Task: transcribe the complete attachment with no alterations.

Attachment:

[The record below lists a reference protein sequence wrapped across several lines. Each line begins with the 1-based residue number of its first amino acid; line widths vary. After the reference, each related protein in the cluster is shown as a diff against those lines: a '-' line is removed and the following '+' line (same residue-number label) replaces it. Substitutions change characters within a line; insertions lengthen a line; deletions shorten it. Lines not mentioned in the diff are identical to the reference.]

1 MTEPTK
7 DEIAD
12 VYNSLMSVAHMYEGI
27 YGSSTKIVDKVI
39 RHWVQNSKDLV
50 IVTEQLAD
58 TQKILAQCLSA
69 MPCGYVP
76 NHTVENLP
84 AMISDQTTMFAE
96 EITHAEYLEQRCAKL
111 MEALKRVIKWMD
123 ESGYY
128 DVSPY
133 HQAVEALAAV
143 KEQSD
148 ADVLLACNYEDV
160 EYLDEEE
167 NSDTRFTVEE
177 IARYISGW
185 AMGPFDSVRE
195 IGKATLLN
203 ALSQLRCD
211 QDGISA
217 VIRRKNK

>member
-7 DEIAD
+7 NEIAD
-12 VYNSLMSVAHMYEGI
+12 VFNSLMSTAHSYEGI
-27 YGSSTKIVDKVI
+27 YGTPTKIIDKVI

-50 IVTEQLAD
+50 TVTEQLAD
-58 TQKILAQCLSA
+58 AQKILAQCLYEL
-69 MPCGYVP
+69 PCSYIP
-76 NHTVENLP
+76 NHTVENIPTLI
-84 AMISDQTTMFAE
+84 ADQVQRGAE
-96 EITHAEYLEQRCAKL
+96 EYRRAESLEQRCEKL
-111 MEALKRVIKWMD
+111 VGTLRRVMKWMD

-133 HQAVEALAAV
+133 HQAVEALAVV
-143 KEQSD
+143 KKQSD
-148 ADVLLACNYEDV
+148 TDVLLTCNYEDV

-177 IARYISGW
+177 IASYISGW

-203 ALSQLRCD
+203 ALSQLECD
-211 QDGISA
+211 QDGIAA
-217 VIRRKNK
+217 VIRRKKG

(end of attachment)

[The record below lists a reference protein sequence wrapped across several lines. Each line begins with the 1-based residue number of its first amino acid; line widths vary. After the reference, each related protein in the cluster is shown as a diff against those lines: a '-' line is removed and the following '+' line (same residue-number label) replaces it. Substitutions change characters within a line; insertions lengthen a line; deletions shorten it. Lines not mentioned in the diff are identical to the reference.]

1 MTEPTK
7 DEIAD
12 VYNSLMSVAHMYEGI
27 YGSSTKIVDKVI
39 RHWVQNSKDLV
50 IVTEQLAD
58 TQKILAQCLSA
69 MPCGYVP
76 NHTVENLP
84 AMISDQTTMFAE
96 EITHAEYLEQRCAKL
111 MEALKRVIKWMD
123 ESGYY
128 DVSPY
133 HQAVEALAAV
143 KEQSD
148 ADVLLACNYEDV
160 EYLDEEE
167 NSDTRFTVEE
177 IARYISGW
185 AMGPFDSVRE
195 IGKATLLN
203 ALSQLRCD
211 QDGISA
217 VIRRKNK

>member
-7 DEIAD
+7 NEIAD
-12 VYNSLMSVAHMYEGI
+12 VFNSLMSTAHSYEGI
-27 YGSSTKIVDKVI
+27 YGTPTKIIDKVI

-50 IVTEQLAD
+50 TVTEQLAD
-58 TQKILAQCLSA
+58 AQKILAQCLYEL
-69 MPCGYVP
+69 PCSYIP
-76 NHTVENLP
+76 NHTVENIPTLI
-84 AMISDQTTMFAE
+84 ADQVQRGAE
-96 EITHAEYLEQRCAKL
+96 EYRRAESLEQRCEKL
-111 MEALKRVIKWMD
+111 VGTLRRVMKWMD

-133 HQAVEALAAV
+133 HQAVEALAVV
-143 KEQSD
+143 KKQSD
-148 ADVLLACNYEDV
+148 TDVLLTCNYEDV

-177 IARYISGW
+177 IASYISGW

-203 ALSQLRCD
+203 ALSQLECD
-211 QDGISA
+211 QDGIAA
-217 VIRRKNK
+217 VIRRKKG